I really enjoy a good modern retelling of a Shakespeare play and, in general, I think She’s the Man is one of the best. There are a few moments that really do not age well (including a scene with some cringeworthy homophobia) but other than that and the whole aspect of cross-dressing (central to many of Shakespeare’s comedies), She’s the Man takes what I think is one of the more mediocre of Shakespeare’s plays and uses it to tell an empowering story about gender equity and blasting through gender stereotypes.
Also, when this movie came out in 2006, I was a junior in high school, and the message was really important to me at the time. These days we’re fighting hard for racial equity and reparations as a particular underline of social justice, but in the late ’90s and early 00s, gender equity was very much in the forefront and a film like this, showing a girl who could do “all the things a boy could do” was empowering.
She’s the Man takes most the character names straight from the Shakespeare text. We have our twins – Viola and Sebastian – as well as love interests Duke Orsino and Olivia. Unlike in Twelfth Night, Sebastian and Viola aren’t shipwrecked on a strange foreign land. Instead, they are metaphorically shipwrecked on their life paths, stranded on a course set for them by their rich, closed-minded parents. Instead of following their parents’ bliss, Sebastien runs away to London to play with his band, and when her own high school cuts the girls soccer team, Viola takes her brother’s place at Illyria High to prove that she can play soccer just as well as any of the boys.
Amanda Bynes is hilarious in her role as Viola, maxing out the awkward moments to build comedy rather than focusing too much on mistaken identities to create humor. While cross-dressing wouldn’t fly in films these days, I appreciate how director Andy Fickman used that aspect of the story (lifted directly from Twelfth Night) to show gender prejudice and to dismantle the stereotypical “macho jock” image from Channing Tatum’s character. Challenging these toxic gender roles and sowing a wide variety of what it means to be “feminine” or “masculine” was an important choice at the time this movie came out. If it were to be remade in the 2020s, I would like to see it including more shade of gender and non-binary characters at well, but for its time, She’s the Man took important steps.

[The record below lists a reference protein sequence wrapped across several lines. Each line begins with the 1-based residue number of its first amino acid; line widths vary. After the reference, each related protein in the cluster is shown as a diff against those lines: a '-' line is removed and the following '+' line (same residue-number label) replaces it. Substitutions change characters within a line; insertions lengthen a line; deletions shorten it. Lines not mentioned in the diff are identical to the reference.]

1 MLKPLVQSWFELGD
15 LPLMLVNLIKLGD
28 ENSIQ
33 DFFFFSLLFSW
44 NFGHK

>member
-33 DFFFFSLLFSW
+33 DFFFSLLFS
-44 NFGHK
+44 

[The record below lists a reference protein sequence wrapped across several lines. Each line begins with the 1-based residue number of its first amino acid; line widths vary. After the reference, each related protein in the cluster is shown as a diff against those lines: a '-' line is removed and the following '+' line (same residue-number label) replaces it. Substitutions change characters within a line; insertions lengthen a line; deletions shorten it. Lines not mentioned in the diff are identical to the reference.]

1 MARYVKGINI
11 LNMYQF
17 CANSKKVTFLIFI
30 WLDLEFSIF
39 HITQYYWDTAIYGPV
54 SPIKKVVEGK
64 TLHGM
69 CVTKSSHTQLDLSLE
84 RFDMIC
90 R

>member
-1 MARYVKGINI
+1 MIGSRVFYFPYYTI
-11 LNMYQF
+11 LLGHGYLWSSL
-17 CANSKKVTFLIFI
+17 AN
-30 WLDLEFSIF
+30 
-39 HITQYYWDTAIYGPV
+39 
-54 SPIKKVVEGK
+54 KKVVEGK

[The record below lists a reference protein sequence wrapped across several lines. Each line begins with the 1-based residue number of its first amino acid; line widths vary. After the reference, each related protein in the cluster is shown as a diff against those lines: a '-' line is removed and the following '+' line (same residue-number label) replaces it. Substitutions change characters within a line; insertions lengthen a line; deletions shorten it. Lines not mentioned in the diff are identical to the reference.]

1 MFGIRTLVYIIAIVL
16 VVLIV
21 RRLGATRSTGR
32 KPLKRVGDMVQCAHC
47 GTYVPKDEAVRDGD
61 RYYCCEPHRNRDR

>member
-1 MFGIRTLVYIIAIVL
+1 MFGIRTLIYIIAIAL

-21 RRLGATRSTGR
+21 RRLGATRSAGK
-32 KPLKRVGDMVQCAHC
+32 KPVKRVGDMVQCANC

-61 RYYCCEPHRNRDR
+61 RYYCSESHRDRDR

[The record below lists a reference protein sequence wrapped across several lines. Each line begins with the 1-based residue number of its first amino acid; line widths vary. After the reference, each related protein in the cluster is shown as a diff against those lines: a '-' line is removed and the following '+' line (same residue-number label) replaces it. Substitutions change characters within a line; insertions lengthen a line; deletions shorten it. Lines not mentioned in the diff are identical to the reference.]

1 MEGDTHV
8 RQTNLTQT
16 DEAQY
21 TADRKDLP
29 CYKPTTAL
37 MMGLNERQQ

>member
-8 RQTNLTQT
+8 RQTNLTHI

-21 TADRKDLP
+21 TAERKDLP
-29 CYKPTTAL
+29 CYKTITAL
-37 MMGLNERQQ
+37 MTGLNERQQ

So as far as adaptations go – yes, I think She’s the Man is a fantastic take on Twelfth Night. I also really appreciate that the more problematic “comedic” undertones from the Shakespeare play itself didn’t make the cut into the film. There’s plenty going on here with the twins and the love triangle that there’s no need to add anything else. Amanda Bynes carries the comedy well enough herself with her dramatic facial expressions and physical comedy.
She particularly shines in the scenes around becoming a debutante and neither the character nor Bynes’ performance is subtle about how outdated, sexist, and elitist the whole event feels. Since the whole idea of a debutante ball is from the historical tradition where wealthy families announced that their daughter is of marriage age and “good breeding”, the negative light in which the event is shown is progressive and commendable (debutante balls only still occur in the United States and are very much a status symbol and way of dictating what it means to “be a lady”). Like many other things in this film, it adds an element of comedy while really criticizing a concerning aspect of modern society.
From a cinematic perspective, okay, She’s the Man is pretty cheesy. There are a bunch unnecessary flips and acrobatics on the soccer field, particularly near the end of the film where Illyria is playing Cornwall.
The dual “grand reveals” during that game are also extremely cringy on a couple levels – one, because the characters decide the best way to prove their gender is through physical proof (yes that means what you think it means), and of course because of the implication that biology can prove gender in the first place. Considering all the transphobia that goes around members of the transgender community playing sports, this is a particularly concerning perspective. Props to the Illyria coach for shouting that “in Illyria we don’t discriminate by gender” when he decides to let Viola stay on the field – more coaches like that in the real world, please!
While I enjoy She’s the Man and generally appreciate both the gender empowerment and Amanda Bynes’ (I tend to love her in movies and while I understand why she got out of the business, I miss her)… I would hesitate to necessarily recommend this film to a modern audience due to some of the content that aged into being problematic.
If you’re looking for a light comedy with some love for soccer, sweet complicated romance, a hilarious performance by a talented leading actress and also starring a young Channing Tatum, then She’s the Man is absolutely for you… as long as you are willing to both acknowledge and overlook the problematic content. I definitely believe that this film is the most enjoyable cinematic modern retelling of a Shakespeare story, and the performances are spot on.
What other movies of modern Shakespeare retellings have you seen? Did you enjoy them? Recommend the ones you liked best in the comments and I’ll have to check them out!